The only thing that disappointed me about this book was its length. I didn’t realize (I guess I wasn’t paying attention when I bought it online) that it is only forty pages in length (this edition adds photo reproductions of the original diary in the second half, making it a total of ninety-five pages). Since I went ahead and read the reproductions, I actually read the text twice.
I had seen comments about this book in other works, one being Timothy Keller’s book, Prayer: Experiencing Awe and Intimacy with God. So I was excited to read it, to see what I could glean about prayer from it.
Flannery O’Connor was an author who died young, at age thirty-nine, in 1964. She wrote a couple of novels, a number of short stories and essays, and two nonfiction works.
This prayer journal was published pretty much exactly as it was found, with the exception of some spelling corrections and minor punctuation corrections. So much so, that it begins in the middle of a sentence, as the opening pages of the journal appear to have been lost.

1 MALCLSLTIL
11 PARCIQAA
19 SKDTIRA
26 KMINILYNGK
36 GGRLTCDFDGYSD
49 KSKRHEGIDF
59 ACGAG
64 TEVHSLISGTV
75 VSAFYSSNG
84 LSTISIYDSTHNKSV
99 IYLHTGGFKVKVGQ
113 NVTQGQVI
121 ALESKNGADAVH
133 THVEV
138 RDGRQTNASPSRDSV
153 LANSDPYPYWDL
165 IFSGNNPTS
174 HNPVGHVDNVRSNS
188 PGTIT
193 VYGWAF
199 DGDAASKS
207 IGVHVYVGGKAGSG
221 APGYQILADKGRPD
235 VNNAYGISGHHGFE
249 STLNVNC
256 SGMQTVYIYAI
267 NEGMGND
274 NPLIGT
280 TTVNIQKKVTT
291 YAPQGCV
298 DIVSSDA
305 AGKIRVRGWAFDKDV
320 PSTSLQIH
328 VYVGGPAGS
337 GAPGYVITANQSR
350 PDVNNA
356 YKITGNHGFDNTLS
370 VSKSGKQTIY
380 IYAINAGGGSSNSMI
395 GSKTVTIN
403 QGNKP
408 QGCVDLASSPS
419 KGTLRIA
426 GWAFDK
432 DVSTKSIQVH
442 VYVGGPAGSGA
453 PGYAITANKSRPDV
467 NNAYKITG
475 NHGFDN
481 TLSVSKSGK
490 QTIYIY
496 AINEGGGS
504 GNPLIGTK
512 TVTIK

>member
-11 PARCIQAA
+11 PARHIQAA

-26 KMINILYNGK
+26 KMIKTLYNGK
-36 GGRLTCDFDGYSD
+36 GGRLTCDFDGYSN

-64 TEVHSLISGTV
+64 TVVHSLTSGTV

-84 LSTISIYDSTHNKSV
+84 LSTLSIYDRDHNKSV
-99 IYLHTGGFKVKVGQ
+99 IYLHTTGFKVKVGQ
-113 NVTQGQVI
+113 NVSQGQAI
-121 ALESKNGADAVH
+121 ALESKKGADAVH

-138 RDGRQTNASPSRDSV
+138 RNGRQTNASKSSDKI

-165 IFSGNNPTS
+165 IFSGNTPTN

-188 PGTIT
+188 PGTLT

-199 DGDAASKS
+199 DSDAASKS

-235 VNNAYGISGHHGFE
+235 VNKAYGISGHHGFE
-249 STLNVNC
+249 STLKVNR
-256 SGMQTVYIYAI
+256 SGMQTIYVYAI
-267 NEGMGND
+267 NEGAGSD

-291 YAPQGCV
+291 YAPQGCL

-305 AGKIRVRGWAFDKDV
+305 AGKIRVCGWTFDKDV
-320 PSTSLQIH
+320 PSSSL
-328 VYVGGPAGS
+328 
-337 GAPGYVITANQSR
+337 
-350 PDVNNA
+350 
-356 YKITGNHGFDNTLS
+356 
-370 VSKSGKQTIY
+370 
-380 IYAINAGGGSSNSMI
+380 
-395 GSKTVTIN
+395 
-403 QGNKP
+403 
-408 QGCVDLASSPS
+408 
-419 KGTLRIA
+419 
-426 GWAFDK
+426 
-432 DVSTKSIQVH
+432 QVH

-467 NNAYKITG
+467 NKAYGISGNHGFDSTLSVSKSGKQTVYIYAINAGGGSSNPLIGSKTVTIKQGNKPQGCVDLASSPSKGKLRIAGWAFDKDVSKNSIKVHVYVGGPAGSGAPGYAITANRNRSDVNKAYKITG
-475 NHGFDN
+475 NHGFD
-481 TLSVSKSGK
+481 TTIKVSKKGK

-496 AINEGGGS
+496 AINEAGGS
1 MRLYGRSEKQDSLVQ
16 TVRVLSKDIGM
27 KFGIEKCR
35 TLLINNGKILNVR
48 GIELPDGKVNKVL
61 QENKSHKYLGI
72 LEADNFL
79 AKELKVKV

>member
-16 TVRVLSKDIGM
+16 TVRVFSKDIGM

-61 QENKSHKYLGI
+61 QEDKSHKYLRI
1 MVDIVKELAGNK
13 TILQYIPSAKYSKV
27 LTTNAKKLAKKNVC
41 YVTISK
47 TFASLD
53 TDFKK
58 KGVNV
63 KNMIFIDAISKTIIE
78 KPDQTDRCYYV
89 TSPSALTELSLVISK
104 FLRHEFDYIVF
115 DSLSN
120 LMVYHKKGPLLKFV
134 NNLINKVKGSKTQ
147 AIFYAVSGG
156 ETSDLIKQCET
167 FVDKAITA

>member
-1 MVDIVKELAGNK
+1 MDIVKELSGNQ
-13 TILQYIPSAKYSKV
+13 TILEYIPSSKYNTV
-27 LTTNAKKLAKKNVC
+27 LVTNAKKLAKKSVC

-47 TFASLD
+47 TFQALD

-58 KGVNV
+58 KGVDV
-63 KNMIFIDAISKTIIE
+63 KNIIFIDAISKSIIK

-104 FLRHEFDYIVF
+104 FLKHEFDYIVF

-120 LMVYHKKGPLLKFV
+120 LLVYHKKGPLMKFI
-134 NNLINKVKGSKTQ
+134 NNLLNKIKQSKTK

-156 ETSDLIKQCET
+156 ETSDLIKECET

The first entries are undated. One of the most profound paragraphs is on the first page.
“Dear God, I cannot love Thee the way I want to. You are the slim crescent of a moon that I see and my self is the earth’s shadow that keeps me from seeing all the moon. The crescent is very beautiful and perhaps that is all one like I am should or could see; but what I am afraid of, dear God, is that my self shadow will grow so large that it blocks the whole moon, and that I will judge myself by the shadow that is nothing.
I do not know You God because I am in the way. Please help me to push myself aside.”
Thus begins a small book full of prayers that reveal the depths of the heart of this woman. As she writes her prayers, she prays for her own writing to display God’s glory. Toward the end of diary, she asks God to make her a “mystic.” But the final entry is most tragic, as she confesses how far away from God are her thoughts. The last words are, “There is nothing left to say of me.”
This is a work that definitely bears re-reading, in order to highlight the wisdom contained therein. Not all of the entries are noteworthy, and there are some places where her Catholicism comes out and she prays to her “Blessed Mother.” But there is definitely material of worth in this work, especially for one who seeks to continue learning about prayer.